A package for easing return of multiple values
Devour everything :wolf: Prey upon
Only for use with Python 3.6+
This package is a selection of generalised small utility classes for many use-cases in any python project, a brief description of each follow. No external dependencies, #pure-python.
A class for easing return of multiple values, implicit handling of args and kwargs and more. Neat access options to the underlying __dict__ of the class instance, supporting almost any variation that comes to mind.
A class for executing any 'heavy' function asynchronously storing any results in a bounded queue. Note: communication and organisation is costly, intended for heavy processing functions and general queuing.
A set of utility functions for parsing/sanitising python config files, and presenting attributes using common python conventions and practices.
Some Mixin classes for iterating Mapping Types.
A single base class and metaclass, differentiating on whether subclasses singletons should be instated on own subclass basis or on the supertype.
A wrapper class, shorthand "GDKC", for delayed construction of class instances, with a persistent set of proposed kwargs that remain subject to change until final construction.
A "contract" decorator, "kw passing" is a concept that lets one make a contract with the caller that all kwargs with be passed onwards to a receiver, this lets the caller inspect available kwargs of the the receiver function allowing for autocompletion, typing and documentation fetching.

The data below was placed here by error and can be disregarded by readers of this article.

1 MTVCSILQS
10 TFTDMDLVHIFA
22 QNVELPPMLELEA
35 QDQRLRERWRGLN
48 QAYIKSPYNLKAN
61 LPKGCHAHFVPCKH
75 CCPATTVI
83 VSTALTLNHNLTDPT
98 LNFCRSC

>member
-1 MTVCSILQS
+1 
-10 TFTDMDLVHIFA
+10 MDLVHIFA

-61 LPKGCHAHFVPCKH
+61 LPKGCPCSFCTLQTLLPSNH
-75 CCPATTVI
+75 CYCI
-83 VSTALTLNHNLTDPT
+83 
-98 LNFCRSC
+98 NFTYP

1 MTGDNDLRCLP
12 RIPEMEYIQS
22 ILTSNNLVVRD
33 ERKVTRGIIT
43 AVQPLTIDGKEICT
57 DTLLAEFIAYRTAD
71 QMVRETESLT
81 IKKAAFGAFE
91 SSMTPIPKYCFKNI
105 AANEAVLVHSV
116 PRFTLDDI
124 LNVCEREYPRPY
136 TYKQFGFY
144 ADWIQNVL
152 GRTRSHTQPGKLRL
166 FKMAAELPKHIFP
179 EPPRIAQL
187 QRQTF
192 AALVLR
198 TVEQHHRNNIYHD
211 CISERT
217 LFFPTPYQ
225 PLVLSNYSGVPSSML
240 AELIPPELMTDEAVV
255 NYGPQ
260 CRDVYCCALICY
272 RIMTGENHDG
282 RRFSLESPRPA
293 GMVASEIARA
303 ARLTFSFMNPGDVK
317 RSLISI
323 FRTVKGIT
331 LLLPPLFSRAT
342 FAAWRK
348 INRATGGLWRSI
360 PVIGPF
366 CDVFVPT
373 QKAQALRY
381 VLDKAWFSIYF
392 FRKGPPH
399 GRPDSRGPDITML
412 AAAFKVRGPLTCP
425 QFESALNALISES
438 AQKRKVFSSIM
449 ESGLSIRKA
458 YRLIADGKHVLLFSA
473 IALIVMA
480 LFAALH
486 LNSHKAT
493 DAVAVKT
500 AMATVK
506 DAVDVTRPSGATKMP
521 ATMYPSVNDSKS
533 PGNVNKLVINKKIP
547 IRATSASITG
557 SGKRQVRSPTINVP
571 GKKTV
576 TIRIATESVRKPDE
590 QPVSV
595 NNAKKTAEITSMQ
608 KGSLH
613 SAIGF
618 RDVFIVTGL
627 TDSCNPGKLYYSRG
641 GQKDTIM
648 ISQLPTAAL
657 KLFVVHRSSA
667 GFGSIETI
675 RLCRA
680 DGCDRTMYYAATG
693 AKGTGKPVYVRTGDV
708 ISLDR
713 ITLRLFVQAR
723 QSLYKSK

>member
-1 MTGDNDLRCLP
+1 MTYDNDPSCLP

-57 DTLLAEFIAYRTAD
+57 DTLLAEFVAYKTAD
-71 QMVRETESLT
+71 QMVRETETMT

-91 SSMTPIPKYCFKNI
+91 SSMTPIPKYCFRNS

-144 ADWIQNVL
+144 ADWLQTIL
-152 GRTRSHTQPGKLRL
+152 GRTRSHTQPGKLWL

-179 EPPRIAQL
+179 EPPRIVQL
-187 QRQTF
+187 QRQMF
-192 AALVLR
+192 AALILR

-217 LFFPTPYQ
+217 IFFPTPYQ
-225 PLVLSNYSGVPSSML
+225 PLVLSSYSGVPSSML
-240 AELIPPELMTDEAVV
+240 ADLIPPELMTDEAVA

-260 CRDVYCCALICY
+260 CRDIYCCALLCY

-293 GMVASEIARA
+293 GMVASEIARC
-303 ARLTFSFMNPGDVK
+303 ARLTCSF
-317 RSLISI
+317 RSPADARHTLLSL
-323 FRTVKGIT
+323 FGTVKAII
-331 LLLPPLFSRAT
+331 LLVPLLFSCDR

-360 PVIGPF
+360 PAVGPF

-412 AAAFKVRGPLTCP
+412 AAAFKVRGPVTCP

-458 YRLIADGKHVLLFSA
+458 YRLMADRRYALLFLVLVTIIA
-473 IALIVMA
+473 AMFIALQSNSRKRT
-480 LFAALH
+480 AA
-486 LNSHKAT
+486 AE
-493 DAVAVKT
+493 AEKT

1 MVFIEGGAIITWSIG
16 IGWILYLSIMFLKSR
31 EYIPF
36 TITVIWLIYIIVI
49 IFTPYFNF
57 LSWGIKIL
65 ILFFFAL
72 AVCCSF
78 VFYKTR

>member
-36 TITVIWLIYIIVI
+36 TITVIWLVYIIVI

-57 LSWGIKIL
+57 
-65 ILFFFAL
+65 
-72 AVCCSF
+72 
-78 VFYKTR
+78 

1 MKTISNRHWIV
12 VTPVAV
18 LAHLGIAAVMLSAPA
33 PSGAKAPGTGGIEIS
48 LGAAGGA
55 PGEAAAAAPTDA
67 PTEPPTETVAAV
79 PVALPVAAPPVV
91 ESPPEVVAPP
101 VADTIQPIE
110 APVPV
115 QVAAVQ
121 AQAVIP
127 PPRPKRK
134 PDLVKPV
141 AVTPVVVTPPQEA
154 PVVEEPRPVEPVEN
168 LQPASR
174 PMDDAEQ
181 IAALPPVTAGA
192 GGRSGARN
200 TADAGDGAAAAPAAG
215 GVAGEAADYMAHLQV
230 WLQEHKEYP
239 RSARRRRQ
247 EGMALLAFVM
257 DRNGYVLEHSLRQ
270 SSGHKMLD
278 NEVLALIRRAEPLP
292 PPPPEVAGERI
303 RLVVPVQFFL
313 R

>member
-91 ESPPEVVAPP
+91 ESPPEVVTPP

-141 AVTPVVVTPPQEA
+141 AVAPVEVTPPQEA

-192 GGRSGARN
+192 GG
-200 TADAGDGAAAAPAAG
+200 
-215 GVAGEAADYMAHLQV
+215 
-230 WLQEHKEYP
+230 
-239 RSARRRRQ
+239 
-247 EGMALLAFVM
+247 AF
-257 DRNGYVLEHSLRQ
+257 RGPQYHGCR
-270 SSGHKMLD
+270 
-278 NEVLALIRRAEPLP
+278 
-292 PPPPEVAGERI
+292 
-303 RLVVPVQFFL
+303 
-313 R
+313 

I personally view the collection of tools as a general extensions of the python language for my workflow. I seek to
provide implementations and ideas that should remain valid and useful even through future versions of the python
These tools are useful to me, I however suspect many of the assumptions and decisions that I made will be frowned upon by more pythonic developers, hence why I would never propose any of these tools be provided in any other way than as installable "extensions".
I seek to make the implementations quite easy to read and intuitive to experienced python developers, but I would refrain usage of "warg" if collaborating with less experienced python developers that would not inspect the implementation details of the package.
Lastly use "warg" with caution for long term projects, as some features might break as python naturally evolves in future releases. Warg uses some advanced features of python and sometimes abuse notation/syntax, with some pretty hard assumptions on parameter input and interaction.
With these rambling comments in mind please have fun with it
With great power comes great responsibility :wink:
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